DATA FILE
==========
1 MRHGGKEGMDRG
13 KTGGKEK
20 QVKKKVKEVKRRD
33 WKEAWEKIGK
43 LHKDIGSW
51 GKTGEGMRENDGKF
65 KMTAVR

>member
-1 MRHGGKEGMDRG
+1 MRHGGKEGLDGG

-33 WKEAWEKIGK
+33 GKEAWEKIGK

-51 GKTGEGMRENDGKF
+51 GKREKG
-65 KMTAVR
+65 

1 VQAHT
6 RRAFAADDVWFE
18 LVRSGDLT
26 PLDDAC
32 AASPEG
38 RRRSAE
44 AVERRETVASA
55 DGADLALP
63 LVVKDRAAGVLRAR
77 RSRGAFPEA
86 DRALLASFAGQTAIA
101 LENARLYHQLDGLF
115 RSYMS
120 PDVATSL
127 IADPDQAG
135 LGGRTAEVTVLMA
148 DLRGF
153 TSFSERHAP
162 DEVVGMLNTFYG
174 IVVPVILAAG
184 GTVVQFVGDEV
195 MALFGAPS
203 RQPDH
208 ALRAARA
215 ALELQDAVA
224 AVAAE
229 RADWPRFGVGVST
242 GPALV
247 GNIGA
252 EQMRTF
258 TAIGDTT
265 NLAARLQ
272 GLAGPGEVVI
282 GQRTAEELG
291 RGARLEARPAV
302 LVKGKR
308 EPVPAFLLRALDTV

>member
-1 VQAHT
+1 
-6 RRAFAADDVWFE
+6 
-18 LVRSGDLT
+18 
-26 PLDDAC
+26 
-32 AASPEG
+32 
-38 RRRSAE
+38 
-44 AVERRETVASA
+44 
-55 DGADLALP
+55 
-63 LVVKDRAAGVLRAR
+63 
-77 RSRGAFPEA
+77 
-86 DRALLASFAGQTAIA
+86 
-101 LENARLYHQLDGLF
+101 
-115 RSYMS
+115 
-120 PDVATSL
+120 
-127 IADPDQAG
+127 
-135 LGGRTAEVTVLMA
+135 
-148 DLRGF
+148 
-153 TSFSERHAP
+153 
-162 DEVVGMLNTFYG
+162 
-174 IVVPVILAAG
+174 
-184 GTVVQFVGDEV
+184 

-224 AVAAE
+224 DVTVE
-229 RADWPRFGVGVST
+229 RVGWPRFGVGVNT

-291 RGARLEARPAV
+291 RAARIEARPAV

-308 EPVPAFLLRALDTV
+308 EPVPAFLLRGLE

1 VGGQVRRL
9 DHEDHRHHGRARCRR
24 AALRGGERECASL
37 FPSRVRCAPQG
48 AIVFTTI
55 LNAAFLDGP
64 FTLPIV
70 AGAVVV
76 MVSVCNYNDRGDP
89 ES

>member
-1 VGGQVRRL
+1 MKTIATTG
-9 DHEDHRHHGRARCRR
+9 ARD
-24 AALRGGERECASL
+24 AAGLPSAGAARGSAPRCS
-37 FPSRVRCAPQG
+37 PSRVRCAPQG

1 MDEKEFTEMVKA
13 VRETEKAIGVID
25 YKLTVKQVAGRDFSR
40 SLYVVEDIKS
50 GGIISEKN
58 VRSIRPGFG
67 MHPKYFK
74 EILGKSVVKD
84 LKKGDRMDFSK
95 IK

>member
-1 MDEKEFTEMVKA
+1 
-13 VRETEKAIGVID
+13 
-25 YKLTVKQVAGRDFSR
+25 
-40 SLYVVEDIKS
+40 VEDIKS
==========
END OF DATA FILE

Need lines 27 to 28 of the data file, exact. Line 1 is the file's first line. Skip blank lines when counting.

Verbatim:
86 DRALLASFAGQTAIA
101 LENARLYHQLDGLF